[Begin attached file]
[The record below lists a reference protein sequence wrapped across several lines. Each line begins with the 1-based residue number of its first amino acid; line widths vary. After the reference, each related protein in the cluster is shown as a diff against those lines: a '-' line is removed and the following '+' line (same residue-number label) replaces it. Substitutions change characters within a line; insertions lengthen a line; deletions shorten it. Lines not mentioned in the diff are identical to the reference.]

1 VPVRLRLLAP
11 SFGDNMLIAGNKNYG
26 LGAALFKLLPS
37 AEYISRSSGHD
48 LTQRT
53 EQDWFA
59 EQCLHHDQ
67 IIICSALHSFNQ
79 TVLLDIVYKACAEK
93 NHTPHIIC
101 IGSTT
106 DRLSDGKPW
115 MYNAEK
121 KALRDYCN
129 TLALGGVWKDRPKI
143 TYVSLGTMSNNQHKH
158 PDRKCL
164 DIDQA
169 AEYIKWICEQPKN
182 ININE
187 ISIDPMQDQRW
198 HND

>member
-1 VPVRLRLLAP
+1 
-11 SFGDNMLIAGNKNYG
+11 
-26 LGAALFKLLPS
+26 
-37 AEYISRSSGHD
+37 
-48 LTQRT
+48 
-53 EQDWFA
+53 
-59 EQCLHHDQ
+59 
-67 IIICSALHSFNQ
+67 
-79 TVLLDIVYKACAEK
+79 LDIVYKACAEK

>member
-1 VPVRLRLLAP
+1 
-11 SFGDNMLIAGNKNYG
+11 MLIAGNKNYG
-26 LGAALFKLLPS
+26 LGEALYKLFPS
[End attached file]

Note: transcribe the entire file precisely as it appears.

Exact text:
[The record below lists a reference protein sequence wrapped across several lines. Each line begins with the 1-based residue number of its first amino acid; line widths vary. After the reference, each related protein in the cluster is shown as a diff against those lines: a '-' line is removed and the following '+' line (same residue-number label) replaces it. Substitutions change characters within a line; insertions lengthen a line; deletions shorten it. Lines not mentioned in the diff are identical to the reference.]

1 VPVRLRLLAP
11 SFGDNMLIAGNKNYG
26 LGAALFKLLPS
37 AEYISRSSGHD
48 LTQRT
53 EQDWFA
59 EQCLHHDQ
67 IIICSALHSFNQ
79 TVLLDIVYKACAEK
93 NHTPHIIC
101 IGSTT
106 DRLSDGKPW
115 MYNAEK
121 KALRDYCN
129 TLALGGVWKDRPKI
143 TYVSLGTMSNNQHKH
158 PDRKCL
164 DIDQA
169 AEYIKWICEQPKN
182 ININE
187 ISIDPMQDQRW
198 HND

>member
-1 VPVRLRLLAP
+1 
-11 SFGDNMLIAGNKNYG
+11 
-26 LGAALFKLLPS
+26 
-37 AEYISRSSGHD
+37 
-48 LTQRT
+48 
-53 EQDWFA
+53 
-59 EQCLHHDQ
+59 
-67 IIICSALHSFNQ
+67 
-79 TVLLDIVYKACAEK
+79 LDIVYKACAEK

>member
-1 VPVRLRLLAP
+1 
-11 SFGDNMLIAGNKNYG
+11 MLIAGNKNYG
-26 LGAALFKLLPS
+26 LGEALYKLFPS